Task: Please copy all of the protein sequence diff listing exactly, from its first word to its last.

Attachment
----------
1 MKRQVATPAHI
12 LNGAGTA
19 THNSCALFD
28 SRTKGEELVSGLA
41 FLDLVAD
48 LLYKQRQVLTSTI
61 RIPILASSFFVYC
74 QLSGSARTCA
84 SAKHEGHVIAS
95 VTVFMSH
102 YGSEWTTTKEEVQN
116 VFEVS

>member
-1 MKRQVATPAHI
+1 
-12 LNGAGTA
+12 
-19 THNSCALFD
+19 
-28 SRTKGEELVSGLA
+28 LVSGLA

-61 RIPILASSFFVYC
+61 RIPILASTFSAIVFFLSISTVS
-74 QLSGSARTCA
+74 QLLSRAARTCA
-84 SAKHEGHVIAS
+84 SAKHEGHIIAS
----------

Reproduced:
1 MKRQVATPAHI
12 LNGAGTA
19 THNSCALFD
28 SRTKGEELVSGLA
41 FLDLVAD
48 LLYKQRQVLTSTI
61 RIPILASSFFVYC
74 QLSGSARTCA
84 SAKHEGHVIAS
95 VTVFMSH
102 YGSEWTTTKEEVQN
116 VFEVS

>member
-1 MKRQVATPAHI
+1 
-12 LNGAGTA
+12 
-19 THNSCALFD
+19 
-28 SRTKGEELVSGLA
+28 LVSGLA

-61 RIPILASSFFVYC
+61 RIPILASTFSAIVFFLSISTVS
-74 QLSGSARTCA
+74 QLLSRAARTCA
-84 SAKHEGHVIAS
+84 SAKHEGHIIAS